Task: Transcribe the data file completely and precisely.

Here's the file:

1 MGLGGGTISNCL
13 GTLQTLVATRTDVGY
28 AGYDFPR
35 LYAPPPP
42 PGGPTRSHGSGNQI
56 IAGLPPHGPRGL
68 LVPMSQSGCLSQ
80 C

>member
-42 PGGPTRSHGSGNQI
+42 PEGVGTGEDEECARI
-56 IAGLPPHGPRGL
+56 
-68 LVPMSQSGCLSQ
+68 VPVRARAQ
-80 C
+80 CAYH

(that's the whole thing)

1 MGLGGGTISNCL
13 GTLQTLVATRTDVGY
28 AGYDFPR
35 LYAPPPP
42 PGGPTRSHGSGNQI
56 IAGLPPHGPRGL
68 LVPMSQSGCLSQ
80 C

>member
-42 PGGPTRSHGSGNQI
+42 PEGVGTGEDEECARI
-56 IAGLPPHGPRGL
+56 
-68 LVPMSQSGCLSQ
+68 VPVRARAQ
-80 C
+80 CAYH